Printing problems can be divided into three basic types:
- The printer equipment may be causing the problem. Examples of equipment problems are: Faulty rollers; broken paper trays; printer display menu “maintenance” messages; odd sounds; paper jams; “low toner” messages. This problem is handled by LBIS printer technicians.
- The print queue on the network may be causing the problem. Examples of print queue problems are: Error messages saying queue is “unavailable” or “cannot connect; “printer busy or error” messages, indicating print job is stuck in the queue; problems adding a network printer; printer not communicating with the network. Queue problems are handled by LBIS network managers.
- The software through which the print job is being printed may be causing the problem. Examples of software problems are: corrupt printer drivers (software)have to be re-installed; error messages in application being used, stating that paper trays, paper feeds or paper sizes are incorrect; “error initializing output device” messages, indicating a temporary glitch in communication between the software and network; “insufficient memory” error messages, indicating an (image) file size may be too large for the printer. Software problems are investigated by LBIS academic or adminstrative liaisons.
Two Kinds of Printers: Networked and Attached Printers
There are two kinds of printers on campus. Attached printers are those that are directly connected to a single computer. Networked printers are available for use by many users working from many different computers on the network. Print job requests for a particular networked printer are sent to a print queue on the server.
If an attached printer won’t print, here are some preliminary things to check:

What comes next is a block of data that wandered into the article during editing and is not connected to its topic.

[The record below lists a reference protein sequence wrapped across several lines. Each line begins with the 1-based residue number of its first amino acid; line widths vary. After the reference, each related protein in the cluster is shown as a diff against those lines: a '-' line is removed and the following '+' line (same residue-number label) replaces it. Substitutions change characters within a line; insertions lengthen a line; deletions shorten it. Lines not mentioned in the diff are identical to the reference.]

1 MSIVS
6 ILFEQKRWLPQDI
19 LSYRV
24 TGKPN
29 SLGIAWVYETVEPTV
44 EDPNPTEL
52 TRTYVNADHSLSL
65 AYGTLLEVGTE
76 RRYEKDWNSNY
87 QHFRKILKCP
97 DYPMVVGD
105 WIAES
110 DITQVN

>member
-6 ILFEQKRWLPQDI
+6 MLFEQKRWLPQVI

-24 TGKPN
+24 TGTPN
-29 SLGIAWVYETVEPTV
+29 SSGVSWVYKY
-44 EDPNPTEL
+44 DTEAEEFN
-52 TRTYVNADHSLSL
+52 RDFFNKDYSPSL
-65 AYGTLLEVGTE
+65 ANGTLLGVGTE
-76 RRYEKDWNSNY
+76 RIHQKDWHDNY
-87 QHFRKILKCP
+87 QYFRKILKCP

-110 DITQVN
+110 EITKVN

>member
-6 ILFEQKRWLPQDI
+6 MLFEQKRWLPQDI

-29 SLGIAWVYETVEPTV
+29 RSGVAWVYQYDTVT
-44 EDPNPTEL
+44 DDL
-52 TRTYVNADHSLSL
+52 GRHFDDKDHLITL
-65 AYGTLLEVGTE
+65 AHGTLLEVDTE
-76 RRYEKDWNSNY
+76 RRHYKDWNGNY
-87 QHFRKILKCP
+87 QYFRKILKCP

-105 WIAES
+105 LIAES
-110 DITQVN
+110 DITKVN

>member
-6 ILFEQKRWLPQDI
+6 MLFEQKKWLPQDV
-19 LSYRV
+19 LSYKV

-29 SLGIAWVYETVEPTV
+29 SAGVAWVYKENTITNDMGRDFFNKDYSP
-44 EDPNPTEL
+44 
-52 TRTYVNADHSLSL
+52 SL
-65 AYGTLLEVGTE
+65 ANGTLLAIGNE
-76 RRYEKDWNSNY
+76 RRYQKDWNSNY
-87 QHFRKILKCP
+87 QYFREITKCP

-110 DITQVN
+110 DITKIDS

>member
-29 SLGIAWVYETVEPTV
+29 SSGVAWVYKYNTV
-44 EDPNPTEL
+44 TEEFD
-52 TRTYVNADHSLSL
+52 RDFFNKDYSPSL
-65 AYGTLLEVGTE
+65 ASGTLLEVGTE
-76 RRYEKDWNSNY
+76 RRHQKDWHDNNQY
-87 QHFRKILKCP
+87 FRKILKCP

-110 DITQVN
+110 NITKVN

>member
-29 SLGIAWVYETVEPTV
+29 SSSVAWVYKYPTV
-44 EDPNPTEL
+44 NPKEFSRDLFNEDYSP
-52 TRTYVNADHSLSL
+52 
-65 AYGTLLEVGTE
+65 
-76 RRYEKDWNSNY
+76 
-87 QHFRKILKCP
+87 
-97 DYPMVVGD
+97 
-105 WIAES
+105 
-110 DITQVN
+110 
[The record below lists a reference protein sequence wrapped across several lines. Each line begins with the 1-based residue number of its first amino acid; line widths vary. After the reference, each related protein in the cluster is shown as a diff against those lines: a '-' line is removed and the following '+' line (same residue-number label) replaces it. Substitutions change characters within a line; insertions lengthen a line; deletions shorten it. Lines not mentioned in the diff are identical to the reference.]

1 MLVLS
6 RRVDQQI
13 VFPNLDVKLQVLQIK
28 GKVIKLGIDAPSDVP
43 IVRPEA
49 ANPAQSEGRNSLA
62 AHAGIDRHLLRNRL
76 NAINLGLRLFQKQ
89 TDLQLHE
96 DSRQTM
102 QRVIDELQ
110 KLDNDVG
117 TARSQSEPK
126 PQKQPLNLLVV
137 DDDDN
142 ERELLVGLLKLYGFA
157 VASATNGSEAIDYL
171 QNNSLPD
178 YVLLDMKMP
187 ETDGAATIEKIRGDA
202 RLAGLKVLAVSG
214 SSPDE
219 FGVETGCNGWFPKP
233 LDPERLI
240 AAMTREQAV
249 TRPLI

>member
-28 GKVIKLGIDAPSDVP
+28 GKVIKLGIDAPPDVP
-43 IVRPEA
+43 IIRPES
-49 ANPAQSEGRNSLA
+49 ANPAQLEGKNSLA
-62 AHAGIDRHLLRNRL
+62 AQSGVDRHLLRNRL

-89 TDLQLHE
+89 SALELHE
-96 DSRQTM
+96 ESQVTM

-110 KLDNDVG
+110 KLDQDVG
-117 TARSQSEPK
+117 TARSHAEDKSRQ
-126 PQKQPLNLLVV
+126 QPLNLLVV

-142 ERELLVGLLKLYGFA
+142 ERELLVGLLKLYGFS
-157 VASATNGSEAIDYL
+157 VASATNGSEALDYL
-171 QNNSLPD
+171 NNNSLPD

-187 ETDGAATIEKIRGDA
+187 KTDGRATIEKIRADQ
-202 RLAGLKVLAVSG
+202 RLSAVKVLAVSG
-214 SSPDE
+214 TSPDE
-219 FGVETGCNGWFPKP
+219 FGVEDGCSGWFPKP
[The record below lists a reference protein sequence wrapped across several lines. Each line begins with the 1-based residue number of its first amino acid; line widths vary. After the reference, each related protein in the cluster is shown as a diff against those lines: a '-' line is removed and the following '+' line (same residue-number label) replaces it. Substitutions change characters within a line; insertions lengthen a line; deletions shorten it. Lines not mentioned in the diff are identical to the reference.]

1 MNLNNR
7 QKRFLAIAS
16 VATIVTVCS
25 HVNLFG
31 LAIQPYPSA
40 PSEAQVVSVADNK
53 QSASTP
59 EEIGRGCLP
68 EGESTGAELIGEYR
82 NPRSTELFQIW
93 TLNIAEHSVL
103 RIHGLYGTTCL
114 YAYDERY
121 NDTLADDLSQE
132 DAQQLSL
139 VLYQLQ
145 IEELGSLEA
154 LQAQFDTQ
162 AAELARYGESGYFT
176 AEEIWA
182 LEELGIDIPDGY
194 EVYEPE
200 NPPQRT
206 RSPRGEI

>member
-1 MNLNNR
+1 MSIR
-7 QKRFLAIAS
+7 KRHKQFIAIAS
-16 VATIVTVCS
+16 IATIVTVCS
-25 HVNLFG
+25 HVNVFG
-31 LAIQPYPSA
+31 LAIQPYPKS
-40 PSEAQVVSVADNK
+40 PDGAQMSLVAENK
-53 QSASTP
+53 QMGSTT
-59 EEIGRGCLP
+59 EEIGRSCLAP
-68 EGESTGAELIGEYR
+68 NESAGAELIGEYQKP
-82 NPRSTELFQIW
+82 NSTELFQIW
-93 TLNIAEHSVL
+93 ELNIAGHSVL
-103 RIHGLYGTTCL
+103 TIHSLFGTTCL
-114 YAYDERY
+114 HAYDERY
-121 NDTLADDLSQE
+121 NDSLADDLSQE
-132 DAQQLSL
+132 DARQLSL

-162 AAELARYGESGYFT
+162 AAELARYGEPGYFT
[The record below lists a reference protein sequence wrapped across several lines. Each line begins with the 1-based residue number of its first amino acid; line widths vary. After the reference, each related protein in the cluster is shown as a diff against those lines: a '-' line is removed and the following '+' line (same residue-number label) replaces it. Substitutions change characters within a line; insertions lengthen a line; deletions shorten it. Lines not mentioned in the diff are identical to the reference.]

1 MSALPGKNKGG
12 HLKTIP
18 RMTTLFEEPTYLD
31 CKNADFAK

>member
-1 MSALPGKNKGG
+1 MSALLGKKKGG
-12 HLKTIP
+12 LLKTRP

- Check to see that the printer is powered on.
- Make sure that the printer cable between printer and computer isn’t loose.
- If both computer and printer are on but computer can’t find the printer: Turn both devices off and wait 20 seconds. Power printer back on first and then power on the computer.
- If, after all of the above, the computer still can’t find the printer, the drivers may have become corrupt ted and need to be re-installed. Call the dept. liaison for this.
- If the computer can find the printer but it still won’t print, check the local print queue screen in the software(Word or WP, for example). A print job may be stuck in the local print queue and deleting it from the queue may help.
If a networked printer won’t print: here are some preliminary things to check:
- Check to see that the printer is powered on and the network cable is properly connected to both the printer and the wall jack.
- Check the network print queue to see if any jobs have become stuck. Clear them if necessary (instructions for doing this are given in the next section).
- Try sending a test print job to see if the printer is working.
- If you get a “printer unavailable” error message when trying to view a print queue, the printer server may be down.
- If the print queue appears to be available and a test job causes a “printer busy or error” message, try to ping the printer’s IP address to see if it is still communicating with the network. The printer may need to be recycled to reestablish its connection.
- Note: Detailed instructions for performing the diagnostic techniques mentioned above are given in the remaining sections of this document.